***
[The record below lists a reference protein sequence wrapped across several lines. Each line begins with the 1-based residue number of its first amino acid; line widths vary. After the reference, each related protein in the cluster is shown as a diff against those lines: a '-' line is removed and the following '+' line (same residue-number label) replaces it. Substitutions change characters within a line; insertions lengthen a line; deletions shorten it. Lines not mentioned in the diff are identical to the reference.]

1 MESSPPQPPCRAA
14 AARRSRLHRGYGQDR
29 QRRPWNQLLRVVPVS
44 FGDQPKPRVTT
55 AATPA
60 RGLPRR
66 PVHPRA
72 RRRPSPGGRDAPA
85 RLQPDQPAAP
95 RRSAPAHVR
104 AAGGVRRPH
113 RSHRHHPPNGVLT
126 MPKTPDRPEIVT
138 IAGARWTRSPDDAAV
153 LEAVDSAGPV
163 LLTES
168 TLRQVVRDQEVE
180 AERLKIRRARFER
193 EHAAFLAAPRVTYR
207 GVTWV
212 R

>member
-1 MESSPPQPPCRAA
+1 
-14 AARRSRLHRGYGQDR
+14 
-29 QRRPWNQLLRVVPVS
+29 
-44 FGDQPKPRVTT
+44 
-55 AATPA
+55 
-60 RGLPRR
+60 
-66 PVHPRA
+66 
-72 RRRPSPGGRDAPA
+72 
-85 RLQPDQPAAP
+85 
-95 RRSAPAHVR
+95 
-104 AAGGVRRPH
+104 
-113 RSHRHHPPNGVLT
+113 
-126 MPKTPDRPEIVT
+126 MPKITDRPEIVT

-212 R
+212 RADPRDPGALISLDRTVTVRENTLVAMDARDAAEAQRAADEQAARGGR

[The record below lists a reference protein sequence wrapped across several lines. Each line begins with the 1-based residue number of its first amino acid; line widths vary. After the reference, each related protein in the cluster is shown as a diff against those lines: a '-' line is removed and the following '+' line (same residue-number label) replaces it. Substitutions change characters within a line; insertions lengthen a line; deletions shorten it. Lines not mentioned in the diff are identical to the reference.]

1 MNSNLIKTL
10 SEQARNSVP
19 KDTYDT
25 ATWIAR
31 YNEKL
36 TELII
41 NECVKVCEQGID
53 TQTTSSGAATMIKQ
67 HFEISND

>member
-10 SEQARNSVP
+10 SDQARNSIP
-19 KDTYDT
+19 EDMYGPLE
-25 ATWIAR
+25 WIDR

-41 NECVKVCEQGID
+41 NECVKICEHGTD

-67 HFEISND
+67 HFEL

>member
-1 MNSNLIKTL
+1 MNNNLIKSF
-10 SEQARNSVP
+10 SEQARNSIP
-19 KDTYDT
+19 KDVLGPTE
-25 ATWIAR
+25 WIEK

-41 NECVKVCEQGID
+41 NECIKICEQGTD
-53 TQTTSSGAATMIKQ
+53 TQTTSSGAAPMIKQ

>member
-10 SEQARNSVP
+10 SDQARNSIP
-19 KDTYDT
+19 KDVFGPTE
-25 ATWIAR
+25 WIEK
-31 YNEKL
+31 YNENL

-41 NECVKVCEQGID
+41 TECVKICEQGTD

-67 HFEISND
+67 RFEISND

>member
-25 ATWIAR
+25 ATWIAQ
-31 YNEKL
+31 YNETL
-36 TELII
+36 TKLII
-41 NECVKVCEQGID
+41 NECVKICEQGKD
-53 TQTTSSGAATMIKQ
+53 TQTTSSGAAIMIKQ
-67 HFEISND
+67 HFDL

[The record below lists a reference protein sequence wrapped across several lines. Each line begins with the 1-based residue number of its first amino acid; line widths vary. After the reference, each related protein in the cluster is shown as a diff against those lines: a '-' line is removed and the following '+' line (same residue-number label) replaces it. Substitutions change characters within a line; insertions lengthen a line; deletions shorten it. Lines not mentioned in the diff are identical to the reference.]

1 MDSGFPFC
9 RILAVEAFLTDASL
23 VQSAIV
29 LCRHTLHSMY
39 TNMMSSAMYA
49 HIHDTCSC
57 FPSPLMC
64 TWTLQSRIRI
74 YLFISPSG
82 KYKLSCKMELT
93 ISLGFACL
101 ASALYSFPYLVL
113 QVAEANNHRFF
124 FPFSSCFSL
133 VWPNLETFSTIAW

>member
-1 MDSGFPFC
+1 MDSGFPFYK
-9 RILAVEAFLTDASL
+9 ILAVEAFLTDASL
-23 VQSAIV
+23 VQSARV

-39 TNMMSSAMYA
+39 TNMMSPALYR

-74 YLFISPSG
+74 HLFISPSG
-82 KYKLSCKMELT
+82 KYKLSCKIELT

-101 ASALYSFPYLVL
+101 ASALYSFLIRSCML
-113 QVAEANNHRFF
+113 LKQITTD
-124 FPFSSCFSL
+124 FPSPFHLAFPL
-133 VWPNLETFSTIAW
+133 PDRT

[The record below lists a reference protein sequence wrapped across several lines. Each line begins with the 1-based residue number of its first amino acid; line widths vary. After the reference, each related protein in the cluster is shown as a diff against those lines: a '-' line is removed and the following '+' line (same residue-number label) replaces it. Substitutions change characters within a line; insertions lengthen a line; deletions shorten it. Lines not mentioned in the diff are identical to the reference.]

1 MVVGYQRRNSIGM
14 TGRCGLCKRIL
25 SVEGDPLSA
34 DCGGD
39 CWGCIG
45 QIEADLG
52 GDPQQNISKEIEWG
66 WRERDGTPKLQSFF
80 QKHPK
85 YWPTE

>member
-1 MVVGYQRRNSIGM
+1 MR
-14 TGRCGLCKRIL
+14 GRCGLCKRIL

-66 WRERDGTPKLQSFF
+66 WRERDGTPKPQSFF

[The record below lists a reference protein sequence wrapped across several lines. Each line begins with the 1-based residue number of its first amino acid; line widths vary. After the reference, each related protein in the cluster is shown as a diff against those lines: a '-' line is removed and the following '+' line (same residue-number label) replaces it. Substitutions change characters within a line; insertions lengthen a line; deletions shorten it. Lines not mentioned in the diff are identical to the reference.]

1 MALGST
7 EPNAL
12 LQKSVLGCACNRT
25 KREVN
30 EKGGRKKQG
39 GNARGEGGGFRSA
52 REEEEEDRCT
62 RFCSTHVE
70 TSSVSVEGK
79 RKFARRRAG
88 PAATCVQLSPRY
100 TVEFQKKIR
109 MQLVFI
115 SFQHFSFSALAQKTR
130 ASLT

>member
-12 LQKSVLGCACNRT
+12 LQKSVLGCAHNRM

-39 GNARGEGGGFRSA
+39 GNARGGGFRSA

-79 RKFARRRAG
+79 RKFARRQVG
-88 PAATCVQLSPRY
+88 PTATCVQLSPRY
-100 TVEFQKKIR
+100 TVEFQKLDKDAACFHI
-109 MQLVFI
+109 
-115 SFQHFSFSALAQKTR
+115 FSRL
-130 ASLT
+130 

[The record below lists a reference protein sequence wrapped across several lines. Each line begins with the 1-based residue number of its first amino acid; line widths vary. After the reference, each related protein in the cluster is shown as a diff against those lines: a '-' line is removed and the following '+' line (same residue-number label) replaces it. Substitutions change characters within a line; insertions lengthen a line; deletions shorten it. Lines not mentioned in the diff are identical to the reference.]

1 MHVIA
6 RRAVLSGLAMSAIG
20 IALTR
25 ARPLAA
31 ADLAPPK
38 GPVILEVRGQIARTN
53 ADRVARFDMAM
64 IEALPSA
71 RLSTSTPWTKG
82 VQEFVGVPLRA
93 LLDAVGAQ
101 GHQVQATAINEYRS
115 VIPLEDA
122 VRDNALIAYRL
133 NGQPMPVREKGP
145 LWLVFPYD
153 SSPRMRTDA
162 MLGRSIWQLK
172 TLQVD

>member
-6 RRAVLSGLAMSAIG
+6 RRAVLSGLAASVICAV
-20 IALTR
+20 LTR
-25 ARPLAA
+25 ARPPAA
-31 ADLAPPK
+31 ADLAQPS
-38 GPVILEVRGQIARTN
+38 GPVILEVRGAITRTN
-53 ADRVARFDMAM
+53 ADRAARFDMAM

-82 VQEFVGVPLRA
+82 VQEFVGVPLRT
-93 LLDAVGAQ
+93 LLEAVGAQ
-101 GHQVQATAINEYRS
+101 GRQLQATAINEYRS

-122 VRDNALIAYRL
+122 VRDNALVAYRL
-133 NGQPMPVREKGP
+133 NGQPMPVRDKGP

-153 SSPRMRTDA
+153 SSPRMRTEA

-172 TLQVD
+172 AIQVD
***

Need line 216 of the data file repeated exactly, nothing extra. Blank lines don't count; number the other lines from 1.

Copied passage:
145 LWLVFPYD